Top ceramicist to create exclusive wares for US firm
A Belfast ceramicist has been commissioned to design an exclusive range of tableware for a US-based global retailer, it can be revealed.
Derek Wilson (38) was approached last year by Crate and Barrel, the American homeware giant which has 170 stores worldwide, to design a 'full dinner service' including teapots and cups.
Based at Portview Trade Centre in east Belfast, Derek's work is on sale in the UK, Europe, Switzerland and Japan, as well as craft shops in Northern Ireland.
Working with the firm, which was started in Chicago in 1952 by husband and wife team Gordon and Carole Segal, has given him his first opportunity to crack the notoriously tough American market.
"Crate and Barrel contacted me last year and asked me to design a full dinner service," he said.
"It will be an exclusive range with my name attached to it.
"The company saw my work online and got in touch. It's a great opportunity and the first time my work will be mass-produced.
"In the past, I've made everything myself, but this time the process involved making prototypes at the wheel, creating computerised drawings and going through various production stages.
"We are now at the last stage of samples before going into production and the range will be released next spring."
Mr Wilson, who studied at Belfast College of Art and then and completed Craft NI's Making It business development programme, is one of the most sought after ceramicists in Europe and as well as designing another tableware range, is hoping to employ another ceramicist within the next year.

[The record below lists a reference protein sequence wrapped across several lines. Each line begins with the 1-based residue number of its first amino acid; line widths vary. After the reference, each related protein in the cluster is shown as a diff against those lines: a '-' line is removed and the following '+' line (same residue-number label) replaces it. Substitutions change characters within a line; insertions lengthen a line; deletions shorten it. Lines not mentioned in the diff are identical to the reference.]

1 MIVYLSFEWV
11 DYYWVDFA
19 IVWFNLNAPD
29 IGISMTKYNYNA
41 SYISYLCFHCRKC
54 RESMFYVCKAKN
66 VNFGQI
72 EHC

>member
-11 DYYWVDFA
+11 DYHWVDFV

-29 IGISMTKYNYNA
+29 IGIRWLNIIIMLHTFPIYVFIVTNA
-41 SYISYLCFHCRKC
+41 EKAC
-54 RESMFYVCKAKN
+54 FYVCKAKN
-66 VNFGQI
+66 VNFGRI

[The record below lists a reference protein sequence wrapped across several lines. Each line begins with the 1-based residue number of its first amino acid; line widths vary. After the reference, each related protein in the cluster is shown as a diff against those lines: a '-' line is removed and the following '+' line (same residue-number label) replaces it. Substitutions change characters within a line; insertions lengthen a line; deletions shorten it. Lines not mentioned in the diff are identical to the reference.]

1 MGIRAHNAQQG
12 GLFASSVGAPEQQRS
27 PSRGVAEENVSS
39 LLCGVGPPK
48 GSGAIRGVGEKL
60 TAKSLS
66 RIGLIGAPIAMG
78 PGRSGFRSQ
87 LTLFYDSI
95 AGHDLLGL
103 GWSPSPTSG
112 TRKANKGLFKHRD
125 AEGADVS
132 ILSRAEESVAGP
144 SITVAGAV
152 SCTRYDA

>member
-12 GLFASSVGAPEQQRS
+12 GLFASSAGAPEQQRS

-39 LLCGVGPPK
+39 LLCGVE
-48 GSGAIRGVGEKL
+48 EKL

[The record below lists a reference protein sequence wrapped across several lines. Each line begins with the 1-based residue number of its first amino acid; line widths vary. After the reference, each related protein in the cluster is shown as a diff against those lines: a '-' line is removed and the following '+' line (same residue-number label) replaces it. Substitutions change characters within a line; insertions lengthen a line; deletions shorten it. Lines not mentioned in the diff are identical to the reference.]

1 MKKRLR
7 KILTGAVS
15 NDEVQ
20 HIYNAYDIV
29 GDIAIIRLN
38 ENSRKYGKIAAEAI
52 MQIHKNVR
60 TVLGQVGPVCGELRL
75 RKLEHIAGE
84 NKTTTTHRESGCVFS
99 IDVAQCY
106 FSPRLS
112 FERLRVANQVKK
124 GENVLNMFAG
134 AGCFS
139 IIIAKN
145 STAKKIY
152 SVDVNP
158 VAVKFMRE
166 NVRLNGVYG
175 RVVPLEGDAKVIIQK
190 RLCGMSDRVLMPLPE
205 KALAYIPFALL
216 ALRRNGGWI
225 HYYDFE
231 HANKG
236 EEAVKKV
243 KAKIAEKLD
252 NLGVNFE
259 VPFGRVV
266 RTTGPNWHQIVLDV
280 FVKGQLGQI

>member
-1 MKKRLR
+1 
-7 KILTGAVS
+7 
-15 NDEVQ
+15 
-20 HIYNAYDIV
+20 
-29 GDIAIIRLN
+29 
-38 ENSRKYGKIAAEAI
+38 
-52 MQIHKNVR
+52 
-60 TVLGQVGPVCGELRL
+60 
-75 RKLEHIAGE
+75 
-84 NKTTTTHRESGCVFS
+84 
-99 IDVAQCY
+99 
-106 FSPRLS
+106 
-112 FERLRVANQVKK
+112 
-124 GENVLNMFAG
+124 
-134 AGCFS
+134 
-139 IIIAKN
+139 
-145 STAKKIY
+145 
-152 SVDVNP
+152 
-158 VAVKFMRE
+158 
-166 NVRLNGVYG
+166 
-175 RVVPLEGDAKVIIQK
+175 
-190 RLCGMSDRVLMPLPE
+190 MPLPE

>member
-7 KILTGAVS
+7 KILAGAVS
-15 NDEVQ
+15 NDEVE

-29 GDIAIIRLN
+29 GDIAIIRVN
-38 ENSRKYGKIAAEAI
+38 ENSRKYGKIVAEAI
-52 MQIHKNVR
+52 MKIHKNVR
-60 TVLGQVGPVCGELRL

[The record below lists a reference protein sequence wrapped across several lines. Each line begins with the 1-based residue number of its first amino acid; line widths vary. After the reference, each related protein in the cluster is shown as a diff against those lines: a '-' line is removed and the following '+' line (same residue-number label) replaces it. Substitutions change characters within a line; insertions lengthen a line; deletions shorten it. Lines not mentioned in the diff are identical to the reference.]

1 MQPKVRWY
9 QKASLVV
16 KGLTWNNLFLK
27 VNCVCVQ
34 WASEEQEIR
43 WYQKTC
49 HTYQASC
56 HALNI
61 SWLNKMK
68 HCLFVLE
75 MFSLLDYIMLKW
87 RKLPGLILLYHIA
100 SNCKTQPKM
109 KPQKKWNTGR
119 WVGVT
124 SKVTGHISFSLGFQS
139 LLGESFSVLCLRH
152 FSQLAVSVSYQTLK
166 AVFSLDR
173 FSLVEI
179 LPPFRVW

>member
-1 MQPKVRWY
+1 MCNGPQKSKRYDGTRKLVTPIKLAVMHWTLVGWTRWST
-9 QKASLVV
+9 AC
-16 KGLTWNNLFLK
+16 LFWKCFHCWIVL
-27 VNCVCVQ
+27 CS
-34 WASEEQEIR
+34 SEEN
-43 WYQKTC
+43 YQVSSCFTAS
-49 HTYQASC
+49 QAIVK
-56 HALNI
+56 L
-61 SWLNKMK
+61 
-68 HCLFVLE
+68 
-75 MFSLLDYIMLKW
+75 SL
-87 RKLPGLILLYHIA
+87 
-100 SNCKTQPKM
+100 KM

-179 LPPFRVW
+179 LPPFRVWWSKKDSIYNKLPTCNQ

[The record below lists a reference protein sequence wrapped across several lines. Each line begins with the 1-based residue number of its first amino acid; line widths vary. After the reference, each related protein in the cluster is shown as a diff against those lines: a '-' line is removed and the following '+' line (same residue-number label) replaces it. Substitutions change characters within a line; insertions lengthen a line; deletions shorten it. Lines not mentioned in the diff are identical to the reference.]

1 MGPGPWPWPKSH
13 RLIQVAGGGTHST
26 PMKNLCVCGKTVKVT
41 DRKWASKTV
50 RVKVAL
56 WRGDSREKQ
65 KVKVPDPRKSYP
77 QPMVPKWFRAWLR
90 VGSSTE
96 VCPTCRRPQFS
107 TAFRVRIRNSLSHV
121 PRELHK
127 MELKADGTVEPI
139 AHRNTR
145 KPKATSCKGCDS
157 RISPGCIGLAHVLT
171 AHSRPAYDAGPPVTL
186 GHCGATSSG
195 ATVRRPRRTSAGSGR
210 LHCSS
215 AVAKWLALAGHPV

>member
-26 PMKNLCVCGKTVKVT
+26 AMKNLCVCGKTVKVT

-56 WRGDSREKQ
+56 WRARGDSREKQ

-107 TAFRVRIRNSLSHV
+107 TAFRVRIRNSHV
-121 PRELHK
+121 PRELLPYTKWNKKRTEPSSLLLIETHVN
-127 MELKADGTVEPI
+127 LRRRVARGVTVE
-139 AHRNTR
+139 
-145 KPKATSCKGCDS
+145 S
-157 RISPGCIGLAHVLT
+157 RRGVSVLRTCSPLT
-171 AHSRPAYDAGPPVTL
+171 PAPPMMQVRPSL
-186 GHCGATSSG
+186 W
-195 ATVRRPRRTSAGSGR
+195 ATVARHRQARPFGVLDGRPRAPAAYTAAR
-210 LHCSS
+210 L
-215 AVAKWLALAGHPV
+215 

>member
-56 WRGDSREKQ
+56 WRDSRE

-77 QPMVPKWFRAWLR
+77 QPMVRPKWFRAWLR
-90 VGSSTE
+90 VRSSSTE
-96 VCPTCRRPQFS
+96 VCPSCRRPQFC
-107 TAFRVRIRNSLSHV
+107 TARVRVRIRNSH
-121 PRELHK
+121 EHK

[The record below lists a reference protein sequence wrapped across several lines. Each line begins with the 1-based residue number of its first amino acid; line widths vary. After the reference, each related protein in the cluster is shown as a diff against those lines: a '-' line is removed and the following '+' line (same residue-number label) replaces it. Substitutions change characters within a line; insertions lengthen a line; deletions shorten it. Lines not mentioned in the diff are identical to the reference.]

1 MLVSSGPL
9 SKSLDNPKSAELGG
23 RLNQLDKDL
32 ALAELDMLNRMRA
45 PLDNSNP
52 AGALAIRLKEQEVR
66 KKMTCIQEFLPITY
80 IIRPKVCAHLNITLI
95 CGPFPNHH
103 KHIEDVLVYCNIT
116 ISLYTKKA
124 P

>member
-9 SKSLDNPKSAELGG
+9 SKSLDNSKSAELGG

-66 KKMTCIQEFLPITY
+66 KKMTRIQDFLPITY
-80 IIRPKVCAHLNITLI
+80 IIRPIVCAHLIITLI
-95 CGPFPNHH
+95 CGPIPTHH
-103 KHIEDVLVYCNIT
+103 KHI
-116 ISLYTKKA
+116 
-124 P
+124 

During his time on the Making It programme, he was based at Ulster University's Belfast campus, where he now teaches and holds workshops to encourage the next generation of young ceramicists.
He was one of the designers chosen to show his work at the Year of Irish Design 2015's prestigious Liminal Exhibition in Milan, New York and Eindhoven, and his creations will feature prominently in the Making It 10 exhibition which launches August Craft Month at the Millennium Court Arts Centre in Portadown.
He also features in a film by Tourism Ireland, promoting creative businesses in the province.
"People seem really interested in what's happening here at the moment," he said. "In the past, anybody who was creative left Northern Ireland, so there was a lost generation of makers.
"There wasn't much of a history of ceramics in Northern Ireland, but the last couple of years have seen a noticeable change.
"When I finished the Making It programme, all the stockists were in London and Europe.
"There was no interest here, nowhere to stock my work, but in the last couple of years, there are more stores, like Maven on the Lisburn Road which is showcasing contemporary craft," the ceramicist added.
"It's lovely that artists are now staying in Northern Ireland. They are exhibiting and selling here. There is so much more happening and so many opportunities available now."